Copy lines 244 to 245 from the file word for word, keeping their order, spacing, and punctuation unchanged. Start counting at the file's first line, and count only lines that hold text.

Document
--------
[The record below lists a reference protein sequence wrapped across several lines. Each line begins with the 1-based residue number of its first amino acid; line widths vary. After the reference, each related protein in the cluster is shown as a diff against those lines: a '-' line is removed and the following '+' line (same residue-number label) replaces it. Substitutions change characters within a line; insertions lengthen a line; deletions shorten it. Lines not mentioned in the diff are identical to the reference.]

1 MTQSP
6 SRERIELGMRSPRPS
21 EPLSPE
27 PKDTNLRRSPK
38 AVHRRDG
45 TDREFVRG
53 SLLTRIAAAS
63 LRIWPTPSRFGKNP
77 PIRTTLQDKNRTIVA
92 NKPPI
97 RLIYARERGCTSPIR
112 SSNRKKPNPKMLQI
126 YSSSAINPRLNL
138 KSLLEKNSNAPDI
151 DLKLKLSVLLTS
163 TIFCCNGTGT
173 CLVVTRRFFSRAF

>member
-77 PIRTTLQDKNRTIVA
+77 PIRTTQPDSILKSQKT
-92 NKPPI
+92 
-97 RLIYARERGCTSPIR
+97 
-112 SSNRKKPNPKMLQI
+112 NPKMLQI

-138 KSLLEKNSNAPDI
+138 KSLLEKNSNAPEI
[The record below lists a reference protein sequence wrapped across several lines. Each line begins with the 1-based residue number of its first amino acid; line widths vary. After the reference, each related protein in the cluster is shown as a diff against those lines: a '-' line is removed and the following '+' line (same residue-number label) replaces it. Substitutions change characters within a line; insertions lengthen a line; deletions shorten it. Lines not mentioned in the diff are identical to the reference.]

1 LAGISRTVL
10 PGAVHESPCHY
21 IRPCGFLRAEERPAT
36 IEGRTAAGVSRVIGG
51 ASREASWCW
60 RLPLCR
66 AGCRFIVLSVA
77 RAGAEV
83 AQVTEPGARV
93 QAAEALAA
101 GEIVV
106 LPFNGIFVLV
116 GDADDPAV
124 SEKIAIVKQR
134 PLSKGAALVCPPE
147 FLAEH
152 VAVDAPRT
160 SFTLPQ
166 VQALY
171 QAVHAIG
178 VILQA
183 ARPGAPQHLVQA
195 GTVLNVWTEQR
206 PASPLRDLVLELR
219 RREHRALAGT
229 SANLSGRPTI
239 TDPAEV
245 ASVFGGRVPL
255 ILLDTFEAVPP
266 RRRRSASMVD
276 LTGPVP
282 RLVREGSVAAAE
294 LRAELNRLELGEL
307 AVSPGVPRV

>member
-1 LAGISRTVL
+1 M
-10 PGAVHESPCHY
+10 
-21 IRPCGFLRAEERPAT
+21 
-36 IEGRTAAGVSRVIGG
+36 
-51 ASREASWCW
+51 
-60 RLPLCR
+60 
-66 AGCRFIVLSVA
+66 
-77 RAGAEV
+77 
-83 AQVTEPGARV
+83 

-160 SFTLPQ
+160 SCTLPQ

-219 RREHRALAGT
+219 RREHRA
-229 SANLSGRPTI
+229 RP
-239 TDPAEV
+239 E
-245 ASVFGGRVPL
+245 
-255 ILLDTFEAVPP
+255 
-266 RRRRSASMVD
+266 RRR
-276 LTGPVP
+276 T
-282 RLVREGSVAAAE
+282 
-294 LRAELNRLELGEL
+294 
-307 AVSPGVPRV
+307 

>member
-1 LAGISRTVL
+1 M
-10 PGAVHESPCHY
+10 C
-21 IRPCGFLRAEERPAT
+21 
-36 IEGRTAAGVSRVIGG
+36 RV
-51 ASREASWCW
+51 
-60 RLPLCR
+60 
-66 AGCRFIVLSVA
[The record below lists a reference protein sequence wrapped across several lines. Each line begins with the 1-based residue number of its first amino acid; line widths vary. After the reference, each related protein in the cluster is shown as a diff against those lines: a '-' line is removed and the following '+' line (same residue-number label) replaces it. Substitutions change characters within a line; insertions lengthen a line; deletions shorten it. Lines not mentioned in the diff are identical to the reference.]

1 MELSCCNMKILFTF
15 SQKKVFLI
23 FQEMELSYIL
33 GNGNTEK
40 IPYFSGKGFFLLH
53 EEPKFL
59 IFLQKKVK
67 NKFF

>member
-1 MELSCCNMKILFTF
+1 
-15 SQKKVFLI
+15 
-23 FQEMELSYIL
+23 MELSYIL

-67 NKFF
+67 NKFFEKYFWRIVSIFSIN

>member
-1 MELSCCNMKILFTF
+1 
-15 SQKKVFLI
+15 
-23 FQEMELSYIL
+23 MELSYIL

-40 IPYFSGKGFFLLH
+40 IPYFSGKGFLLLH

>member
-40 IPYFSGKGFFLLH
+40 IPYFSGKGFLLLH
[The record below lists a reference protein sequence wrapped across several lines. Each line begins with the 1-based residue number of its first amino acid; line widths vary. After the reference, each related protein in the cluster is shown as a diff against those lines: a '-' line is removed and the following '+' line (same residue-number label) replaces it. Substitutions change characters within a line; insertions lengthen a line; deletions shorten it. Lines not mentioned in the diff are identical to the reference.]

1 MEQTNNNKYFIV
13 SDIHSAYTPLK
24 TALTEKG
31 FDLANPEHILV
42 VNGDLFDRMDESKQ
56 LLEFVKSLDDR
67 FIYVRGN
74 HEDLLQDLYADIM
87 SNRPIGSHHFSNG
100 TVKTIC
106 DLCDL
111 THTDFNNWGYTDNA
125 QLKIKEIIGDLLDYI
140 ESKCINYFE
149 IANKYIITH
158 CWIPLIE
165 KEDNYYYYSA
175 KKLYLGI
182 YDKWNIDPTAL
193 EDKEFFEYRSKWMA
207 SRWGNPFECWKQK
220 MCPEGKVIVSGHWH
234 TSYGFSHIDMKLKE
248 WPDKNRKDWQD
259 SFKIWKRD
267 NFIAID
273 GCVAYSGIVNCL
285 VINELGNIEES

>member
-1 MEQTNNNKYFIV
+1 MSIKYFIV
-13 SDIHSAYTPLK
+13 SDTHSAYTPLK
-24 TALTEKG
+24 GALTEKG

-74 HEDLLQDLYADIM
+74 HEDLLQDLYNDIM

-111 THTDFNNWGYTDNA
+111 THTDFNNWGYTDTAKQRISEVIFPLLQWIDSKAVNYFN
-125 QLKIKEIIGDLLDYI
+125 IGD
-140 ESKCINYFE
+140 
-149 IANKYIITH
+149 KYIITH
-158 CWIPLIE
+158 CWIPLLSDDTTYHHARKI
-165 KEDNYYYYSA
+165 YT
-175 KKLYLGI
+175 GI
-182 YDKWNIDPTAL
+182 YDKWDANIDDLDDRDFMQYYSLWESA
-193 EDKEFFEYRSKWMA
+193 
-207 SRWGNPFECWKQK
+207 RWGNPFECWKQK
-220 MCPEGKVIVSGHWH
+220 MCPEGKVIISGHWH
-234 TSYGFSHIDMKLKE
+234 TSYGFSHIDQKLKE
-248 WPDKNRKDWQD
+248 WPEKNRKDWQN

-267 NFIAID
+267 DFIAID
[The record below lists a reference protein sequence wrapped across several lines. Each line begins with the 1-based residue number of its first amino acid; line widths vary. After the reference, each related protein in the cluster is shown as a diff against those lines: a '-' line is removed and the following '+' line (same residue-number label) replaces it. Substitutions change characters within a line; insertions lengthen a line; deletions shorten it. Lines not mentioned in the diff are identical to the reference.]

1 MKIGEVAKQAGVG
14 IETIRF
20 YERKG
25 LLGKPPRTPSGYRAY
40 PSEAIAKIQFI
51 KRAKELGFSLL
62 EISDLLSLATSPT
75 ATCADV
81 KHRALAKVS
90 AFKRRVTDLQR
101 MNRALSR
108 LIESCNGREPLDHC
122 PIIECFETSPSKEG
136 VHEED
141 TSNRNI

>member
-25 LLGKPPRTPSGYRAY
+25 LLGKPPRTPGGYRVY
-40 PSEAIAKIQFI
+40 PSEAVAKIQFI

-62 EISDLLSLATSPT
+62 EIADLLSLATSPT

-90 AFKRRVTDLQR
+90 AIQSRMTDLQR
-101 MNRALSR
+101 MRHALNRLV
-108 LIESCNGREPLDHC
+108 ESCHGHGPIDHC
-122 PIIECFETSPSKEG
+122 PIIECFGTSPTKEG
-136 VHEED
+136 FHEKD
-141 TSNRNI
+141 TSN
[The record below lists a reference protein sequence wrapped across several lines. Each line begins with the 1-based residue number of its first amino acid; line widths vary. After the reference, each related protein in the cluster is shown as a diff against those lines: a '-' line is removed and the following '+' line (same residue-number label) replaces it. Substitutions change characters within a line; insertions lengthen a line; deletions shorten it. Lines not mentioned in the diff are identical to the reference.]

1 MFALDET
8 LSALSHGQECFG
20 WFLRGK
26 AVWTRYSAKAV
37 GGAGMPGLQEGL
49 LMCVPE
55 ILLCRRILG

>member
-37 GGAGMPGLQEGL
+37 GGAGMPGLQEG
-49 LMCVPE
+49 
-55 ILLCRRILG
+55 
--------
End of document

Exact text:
+108 ESCHGHGPIDHC
-122 PIIECFETSPSKEG